Generally, dogs and cats which run the streets of towns, or in the out-skirts, trying to find food in human rubbish dumps, are strays.
The amount of these strays who die, either through car accidents or ill health, is still high, and even through castration and being in homes, they still not decrease in number. The population is, according to living conditions and, amount of food, still increasing all the time, because they mate, and new strays appear from everywhere.
The main problem is the dogs and puppies are set out on the streets, and thus they mate continually. The problem is acute when people from outside the towns, bring puppies into towns to "dump" them in rubbish containers. A futher factor is, when the animals are pitiless abandoned are, is automatically the survival instinct another reason to mate.
Of the current population dogs are caught, castrated and a dew days later, after recuperation, given to good homes, or let loose again in their own district. The dogs are also wormed and vaccinated, and marked with an ear-marking, so as to know which animals is castrated.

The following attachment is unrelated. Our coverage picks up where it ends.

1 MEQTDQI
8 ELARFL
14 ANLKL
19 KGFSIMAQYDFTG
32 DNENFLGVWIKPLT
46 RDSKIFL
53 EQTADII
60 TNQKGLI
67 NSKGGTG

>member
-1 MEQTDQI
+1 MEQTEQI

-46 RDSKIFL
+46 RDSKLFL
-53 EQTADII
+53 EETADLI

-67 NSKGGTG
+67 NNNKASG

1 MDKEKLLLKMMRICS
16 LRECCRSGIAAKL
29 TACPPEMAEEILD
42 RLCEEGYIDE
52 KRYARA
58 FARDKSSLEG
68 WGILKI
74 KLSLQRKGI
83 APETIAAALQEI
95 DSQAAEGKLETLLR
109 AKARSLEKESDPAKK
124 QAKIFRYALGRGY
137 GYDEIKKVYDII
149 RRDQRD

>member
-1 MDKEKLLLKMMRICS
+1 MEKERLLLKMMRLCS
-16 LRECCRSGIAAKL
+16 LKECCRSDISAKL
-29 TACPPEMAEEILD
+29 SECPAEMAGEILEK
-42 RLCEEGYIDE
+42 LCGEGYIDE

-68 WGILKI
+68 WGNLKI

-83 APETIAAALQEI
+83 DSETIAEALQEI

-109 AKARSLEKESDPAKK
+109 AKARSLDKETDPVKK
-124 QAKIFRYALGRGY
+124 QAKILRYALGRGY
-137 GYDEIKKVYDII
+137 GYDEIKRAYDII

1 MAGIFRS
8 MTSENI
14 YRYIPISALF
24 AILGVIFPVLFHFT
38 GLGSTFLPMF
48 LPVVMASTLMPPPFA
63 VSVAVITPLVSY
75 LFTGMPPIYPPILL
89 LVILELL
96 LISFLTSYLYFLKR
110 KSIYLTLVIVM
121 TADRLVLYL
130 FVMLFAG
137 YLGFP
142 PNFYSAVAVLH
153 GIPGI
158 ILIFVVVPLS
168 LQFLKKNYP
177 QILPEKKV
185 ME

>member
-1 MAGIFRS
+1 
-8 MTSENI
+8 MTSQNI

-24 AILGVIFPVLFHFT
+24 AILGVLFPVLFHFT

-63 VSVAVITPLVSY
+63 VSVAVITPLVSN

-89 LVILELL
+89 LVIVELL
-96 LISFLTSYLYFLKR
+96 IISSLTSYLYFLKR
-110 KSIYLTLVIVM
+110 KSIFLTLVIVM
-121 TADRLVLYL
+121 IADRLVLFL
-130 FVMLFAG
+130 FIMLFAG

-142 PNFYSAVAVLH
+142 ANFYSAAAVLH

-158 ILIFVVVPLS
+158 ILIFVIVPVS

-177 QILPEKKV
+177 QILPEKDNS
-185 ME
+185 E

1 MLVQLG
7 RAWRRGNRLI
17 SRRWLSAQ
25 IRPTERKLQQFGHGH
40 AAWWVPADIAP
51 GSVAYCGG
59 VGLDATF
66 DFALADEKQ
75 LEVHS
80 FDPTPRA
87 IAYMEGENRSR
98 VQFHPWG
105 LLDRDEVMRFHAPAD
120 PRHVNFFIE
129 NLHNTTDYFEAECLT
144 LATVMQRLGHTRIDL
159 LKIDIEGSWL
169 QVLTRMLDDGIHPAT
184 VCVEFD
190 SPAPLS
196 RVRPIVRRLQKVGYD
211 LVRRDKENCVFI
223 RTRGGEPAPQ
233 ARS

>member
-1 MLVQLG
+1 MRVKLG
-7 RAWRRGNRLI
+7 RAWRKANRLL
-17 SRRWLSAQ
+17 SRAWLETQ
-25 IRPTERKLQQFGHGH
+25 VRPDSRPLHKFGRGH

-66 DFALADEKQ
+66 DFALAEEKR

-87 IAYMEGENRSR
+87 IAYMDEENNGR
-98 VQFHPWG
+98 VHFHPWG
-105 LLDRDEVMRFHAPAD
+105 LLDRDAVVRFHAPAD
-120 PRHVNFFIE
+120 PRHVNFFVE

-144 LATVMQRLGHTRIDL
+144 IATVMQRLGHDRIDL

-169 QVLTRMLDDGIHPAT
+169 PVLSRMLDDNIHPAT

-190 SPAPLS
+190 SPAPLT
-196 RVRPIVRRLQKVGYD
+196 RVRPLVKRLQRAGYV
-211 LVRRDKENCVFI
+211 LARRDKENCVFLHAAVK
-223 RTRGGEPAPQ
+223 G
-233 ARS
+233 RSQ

The castrated animals take over their district again, so no new dogs can claim their district, but through castration the number of dogs stays constant, even gets less as years go by, and this must be understood that this is a lenghty process, not from one day to another.
Castrations are the main aim of S.A.R.O, which takes place often every year, in which 20 to 30 animals (cats and dogs) are caught and castrated.
Also, as so many private, or animal protectors ask if we can castrate their pet, as they cannot afford to pay for it, because it would cost half of their wages, or income.
We aim to reduce the amount of strays, as, if they have a home and are castrated, they cannot produce more cats or dogs, which prevents the number of puppies or kittens who are put on the streets.
We realise we cannot castrate all the strays, or change the world, but every castrated animal means less poor creatures!